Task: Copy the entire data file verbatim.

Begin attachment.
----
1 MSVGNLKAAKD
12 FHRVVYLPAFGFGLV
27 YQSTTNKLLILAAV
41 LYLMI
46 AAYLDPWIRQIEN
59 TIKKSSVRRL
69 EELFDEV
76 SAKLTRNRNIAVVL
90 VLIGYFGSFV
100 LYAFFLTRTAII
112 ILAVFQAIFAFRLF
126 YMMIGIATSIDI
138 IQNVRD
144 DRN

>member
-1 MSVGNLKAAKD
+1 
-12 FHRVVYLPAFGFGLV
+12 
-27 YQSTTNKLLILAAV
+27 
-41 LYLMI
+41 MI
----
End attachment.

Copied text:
1 MSVGNLKAAKD
12 FHRVVYLPAFGFGLV
27 YQSTTNKLLILAAV
41 LYLMI
46 AAYLDPWIRQIEN
59 TIKKSSVRRL
69 EELFDEV
76 SAKLTRNRNIAVVL
90 VLIGYFGSFV
100 LYAFFLTRTAII
112 ILAVFQAIFAFRLF
126 YMMIGIATSIDI
138 IQNVRD
144 DRN

>member
-1 MSVGNLKAAKD
+1 
-12 FHRVVYLPAFGFGLV
+12 
-27 YQSTTNKLLILAAV
+27 
-41 LYLMI
+41 MI